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Immigration and Nationality Law


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Carlo Franco L. Borja is a licensed attorney in California and is authorized to represent clients in immigration matters nationwide. Based in Southern California, the immigration law firm serves clients mainly in Los Angeles County, Orange County, San Bernardino County and Riverside County including, but not limited to: Agoura Hills, Alhambra, Arcadia, Artesia, Avalon, Azusa, Baldwin Park, Bell Gardens, Bellflower, Beverly Hills, Burbank, Calabasas, Carson, Cerritos, Claremont, Commerce, Culver City, Diamond Bar, Downey, Duarte, Eagle Rock, El Monte, El Segundo, Gardena, Glendale, Glendora, Hawaiian Gardens, Hawthorne, Huntington Park, Industry, Inglewood, Irwindale, La Habra, La Mirada, La Puente, La Verne, Lakewood, Lancaster, Lawndale, Long Beach, Los Angeles, Lynwood, Malibu, Manhattan Beach, Monrovia, Montebello, Monterey Park, Norwalk, Palmdale, Palos Verdes, Paramount, Pasadena, Pico Rivera, Pomona, Redondo Beach, Rosemead, San Dimas, San Fernando, San Gabriel, San Marino, Santa Clarita, Santa Fe Springs, Santa Monica, Temple City, Torrance, Vernon, Walnut, West Covina, Hollywood, Westlake Village, Whittier, Anaheim, Brea, Buena Park, Costa Mesa, Fullerton, Garden Grove, Huntington Beach, Irvine, La Habra, La Palma, Laguna Beach, Laguna Niguel, Mission Viejo, Newport Beach, Orange, Santa Ana, Stanton, Tustin, Westminster, Adelanto, Chino, Chino Hills, Colton, Fontana, Hesperia, Highland, Loma Linda, Montclair, Ontario, Rancho Cucamonga, Rialto, San Bernardino, Upland, Victorville, Corona, Eastvale, Hemet, Indio, Lake Elsinore, Menifee, Moreno Valley. Murrieta, Norco, Perris, Palm Springs, Riverside, Temecula and surrounding areas. Filipino Immigration lawyer representing clients in all US states: Alabama, Alaska, Arizona, Arkansas, California, Colorado, Connecticut, Delaware, Florida, Georgia, Hawaii, Idaho, Illinois, Indiana, Iowa, Kansas, Kentucky, Louisiana, Maine, Maryland, Massachusetts, Michigan, Missouri, Montana, Nebraska, Nevada, New Hampshire, New Jersey, New Mexico, New York, North Carolina, North Dakota, Ohio, Oklahoma, Oregon, Pennsylvania, Rhode Island, South Carolina, South Dakota, Tennessee, Texas, Utah, Vermont, Virginia, Washington, Wisconsin, Wyoming.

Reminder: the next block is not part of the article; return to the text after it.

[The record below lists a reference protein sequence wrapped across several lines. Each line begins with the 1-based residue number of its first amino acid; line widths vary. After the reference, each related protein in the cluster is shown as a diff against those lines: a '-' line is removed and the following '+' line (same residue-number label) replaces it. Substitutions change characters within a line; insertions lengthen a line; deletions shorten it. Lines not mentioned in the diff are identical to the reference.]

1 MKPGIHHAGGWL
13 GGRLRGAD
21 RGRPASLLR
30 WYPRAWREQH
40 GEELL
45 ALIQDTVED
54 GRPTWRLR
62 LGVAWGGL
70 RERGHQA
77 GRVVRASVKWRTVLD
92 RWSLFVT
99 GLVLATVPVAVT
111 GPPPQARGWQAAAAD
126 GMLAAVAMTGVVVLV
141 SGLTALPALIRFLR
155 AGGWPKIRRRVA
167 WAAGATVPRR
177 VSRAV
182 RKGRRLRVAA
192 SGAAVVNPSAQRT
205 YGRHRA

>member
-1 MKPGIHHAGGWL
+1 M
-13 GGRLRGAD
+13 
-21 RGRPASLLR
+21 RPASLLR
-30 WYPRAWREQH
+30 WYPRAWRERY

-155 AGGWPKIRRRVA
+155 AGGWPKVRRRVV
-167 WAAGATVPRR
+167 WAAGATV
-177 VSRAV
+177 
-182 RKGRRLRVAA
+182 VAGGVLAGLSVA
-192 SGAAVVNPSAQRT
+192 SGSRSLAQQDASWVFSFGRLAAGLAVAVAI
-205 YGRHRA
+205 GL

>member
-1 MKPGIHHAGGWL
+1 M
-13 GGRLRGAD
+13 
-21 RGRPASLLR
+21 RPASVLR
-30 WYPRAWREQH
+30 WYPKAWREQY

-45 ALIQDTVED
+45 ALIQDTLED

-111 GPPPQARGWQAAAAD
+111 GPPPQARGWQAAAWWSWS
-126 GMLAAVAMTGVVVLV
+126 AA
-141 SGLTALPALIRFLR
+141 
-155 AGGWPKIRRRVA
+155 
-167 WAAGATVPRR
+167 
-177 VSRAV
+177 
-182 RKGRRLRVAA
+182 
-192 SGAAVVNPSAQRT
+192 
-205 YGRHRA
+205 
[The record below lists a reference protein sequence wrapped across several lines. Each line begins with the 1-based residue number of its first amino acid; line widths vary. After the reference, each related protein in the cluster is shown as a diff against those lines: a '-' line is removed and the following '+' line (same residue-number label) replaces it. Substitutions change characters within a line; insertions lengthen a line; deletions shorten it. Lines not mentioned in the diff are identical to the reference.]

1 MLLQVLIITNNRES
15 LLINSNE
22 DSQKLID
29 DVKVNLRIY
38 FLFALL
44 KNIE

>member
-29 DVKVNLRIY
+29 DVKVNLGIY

Employment Based Immigration
Employment based immigration is broad in scope and covers different types of immigration processes that enable foreign nationals to work legally in the United States, whether they be temporary in nature or one that grants permanent resident status in the U.S. In most instances, a U.S. employer is required to file a petition with the U.S. Citizenship Immigration Services (USCIS) for the foreign national to be able to work legally in the U.S. but in some cases, the foreign national may self-petition or may obtain a green card through investment in a U.S. business.
Non-immigrant employment-based visa classifications are those that are temporary in nature and are issued for a specified duration, after which, the foreign worker would need to either seek an extension, if permitted, or depart the U.S. One of the most popular non-immigrant employment-based classifications is the H1B, which is issued to those who will be employed in specialty occupations. Other common non-immigrant employment based visa classifications include:
As explained above, foreign nationals may also obtain permanent resident status in the U.S. or acquire a “green card” through employment. Again, a U.S. employer is usually required to sponsor the foreign national although in some cases, the foreign national may self-petition or obtain a green card through their investment in a U.S. enterprise. Below are the different types of employment based immigrant categories:
  • First Preference (EB1):  Extraordinary ability in the sciences, arts, education, business or athletics; Outstanding professors and researchers; Multinational managers or executives
  • Second Preference (EB2): Advanced  Degree Professionals; Exceptional ability; National Interest Waiver
  • Third Preference (EB3): Professionals; Skilled Workers; Other Workers
  • Fourth Preference (EB4): Religious Workers and Other Special Immigrants
  • Fifth Preference (EB5): Immigrant Investors
If you are an employer who intends to sponsor a foreign worker or a foreign national who wishes to work legally in the U.S., feel free to contact the Law Office of Carlo Borja so we can assess if you qualify for any of the employment based non-immigrant or immigrant categories and assist you in the process.